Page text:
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By Christine Benz and Eric Jacobson | 04-03-2013 12:00 PM

Bond-Fund Investors Walking Gingerly

First-quarter flows into many bond-fund categories were tepid compared with their equity counterparts, with improving economic conditions creating a Treasury sell-off.

Christine Benz: Hi. I'm Christine Benz for Morningstar.com. Stock funds posted very strong gains in the first quarter of 2013, but bond funds didn't fare as well. Joining me to provide a recap of the first quarter for bond funds in 2013 is Eric Jacobson. He is a senior fund analyst with Morningstar. Eric, thank you so much for being here.

Eric Jacobson: Sure. Glad to help, Christine.

Benz: Eric, when we look across the numbers for the first quarter, what we see is that bond funds didn't generate terrific returns in absolute terms, but some of the categories that did post relatively better numbers were some of the riskier categories. Let's talk about the types of funds that led the way in the first quarter.

Jacobson: Sure. Well, it's lot of the same story that we've talked about before in terms of what we've probably described as risk-on. The strongest categories during the first quarter were high-yield bond, the bank loan, and multisector bond, which has typically quite a bit of high yield and bank loan credit in it.

Benz: Is the thesis that investors are thinking, if the economy is improving, that in turn will help companies be able to pay their debts, companies with perhaps low credit ratings? What's going on there?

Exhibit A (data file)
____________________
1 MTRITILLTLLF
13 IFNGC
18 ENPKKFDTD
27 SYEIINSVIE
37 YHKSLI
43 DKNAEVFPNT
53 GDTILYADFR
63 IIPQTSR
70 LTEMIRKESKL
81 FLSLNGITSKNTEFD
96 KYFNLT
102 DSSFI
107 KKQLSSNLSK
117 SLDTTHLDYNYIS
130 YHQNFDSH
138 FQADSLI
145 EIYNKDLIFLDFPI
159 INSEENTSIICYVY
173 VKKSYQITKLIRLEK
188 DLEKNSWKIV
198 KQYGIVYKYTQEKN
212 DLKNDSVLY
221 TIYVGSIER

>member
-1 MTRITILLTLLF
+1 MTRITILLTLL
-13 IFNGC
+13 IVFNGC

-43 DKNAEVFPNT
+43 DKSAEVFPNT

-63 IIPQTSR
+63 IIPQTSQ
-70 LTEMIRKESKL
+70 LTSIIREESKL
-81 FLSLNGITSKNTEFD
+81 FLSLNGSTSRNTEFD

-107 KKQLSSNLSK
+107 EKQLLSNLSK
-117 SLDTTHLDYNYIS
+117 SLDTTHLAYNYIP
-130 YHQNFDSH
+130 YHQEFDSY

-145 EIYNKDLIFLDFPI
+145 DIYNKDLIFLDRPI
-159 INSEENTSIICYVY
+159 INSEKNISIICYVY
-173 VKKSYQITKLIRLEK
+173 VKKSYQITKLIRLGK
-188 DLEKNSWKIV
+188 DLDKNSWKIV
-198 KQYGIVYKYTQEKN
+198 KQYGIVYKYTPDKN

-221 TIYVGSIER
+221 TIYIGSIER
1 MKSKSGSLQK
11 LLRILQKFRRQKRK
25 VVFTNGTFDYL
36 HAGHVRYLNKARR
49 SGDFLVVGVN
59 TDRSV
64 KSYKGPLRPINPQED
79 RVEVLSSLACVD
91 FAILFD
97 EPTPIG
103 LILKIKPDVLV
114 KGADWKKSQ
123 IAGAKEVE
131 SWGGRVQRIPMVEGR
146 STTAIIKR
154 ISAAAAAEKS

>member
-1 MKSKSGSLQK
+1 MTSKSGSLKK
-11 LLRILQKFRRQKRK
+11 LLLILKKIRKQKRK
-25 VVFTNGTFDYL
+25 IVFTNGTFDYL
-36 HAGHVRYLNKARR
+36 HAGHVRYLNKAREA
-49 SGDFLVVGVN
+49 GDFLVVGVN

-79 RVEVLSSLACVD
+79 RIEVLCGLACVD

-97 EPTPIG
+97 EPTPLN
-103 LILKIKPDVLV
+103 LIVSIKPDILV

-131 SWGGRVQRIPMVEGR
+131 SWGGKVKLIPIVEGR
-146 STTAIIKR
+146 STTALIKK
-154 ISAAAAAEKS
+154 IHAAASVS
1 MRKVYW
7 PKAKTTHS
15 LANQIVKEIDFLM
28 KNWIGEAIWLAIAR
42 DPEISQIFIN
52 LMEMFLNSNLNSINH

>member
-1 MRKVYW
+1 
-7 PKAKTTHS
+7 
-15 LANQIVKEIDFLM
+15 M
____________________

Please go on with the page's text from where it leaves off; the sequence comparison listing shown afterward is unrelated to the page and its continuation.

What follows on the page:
Jacobson: Yeah, to add a subjective look at it, I think some of that is justification for allowing people to feel comfortable with continuing to buy these credit-sensitive sectors that are getting richer and richer. As the yields go down and it generally becomes harder to think about, "Well, how am I going to get more return out of this," it's easy to take a look at the economic data and say, "well, things are going well, the default risk is relatively clean at this point, and so we can justify buying things at these lower yields."

Benz: So it sounds like you are concerned that there is kind of some yield-chasing going on, that's why investors seem to be buying some of these higher-income-producing categories?

Jacobson: Well, everybody is trying to find an alternative to Treasuries right now, and even mortgages don't have as much fire in them as they once did, and I'm speaking specifically about agency mortgages. So there is this just massive search on for anything that doesn't look as tight and risky as Treasuries. So, again, it comes back to, whether or not you want to call it yield chasing or not, that's pretty much I think what's going on. It’s just that it's even broader and inclusive of probably more investors than usual.

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